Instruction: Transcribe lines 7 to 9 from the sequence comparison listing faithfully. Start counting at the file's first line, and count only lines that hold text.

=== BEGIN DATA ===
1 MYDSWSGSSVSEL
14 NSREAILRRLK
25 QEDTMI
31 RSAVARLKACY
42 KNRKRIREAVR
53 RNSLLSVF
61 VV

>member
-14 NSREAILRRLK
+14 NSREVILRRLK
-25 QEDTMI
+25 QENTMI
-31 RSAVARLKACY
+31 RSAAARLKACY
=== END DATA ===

61 VV

>member
-14 NSREAILRRLK